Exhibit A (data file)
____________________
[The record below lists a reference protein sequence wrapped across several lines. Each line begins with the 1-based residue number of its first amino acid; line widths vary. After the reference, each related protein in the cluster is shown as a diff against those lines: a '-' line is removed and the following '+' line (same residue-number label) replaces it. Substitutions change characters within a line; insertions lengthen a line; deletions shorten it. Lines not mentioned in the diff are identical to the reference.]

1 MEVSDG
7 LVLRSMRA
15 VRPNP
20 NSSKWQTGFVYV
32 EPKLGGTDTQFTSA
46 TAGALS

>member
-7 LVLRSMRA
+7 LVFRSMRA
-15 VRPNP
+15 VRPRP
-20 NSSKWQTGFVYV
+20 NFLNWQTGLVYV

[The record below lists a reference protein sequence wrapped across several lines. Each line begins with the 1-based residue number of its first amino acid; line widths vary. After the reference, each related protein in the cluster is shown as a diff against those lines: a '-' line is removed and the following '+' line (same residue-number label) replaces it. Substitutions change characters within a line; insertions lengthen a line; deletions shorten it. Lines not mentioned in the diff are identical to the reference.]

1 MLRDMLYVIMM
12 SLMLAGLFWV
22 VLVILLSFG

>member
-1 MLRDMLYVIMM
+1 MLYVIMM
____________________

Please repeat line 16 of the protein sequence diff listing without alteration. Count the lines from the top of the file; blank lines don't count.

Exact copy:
1 MLRDMLYVIMM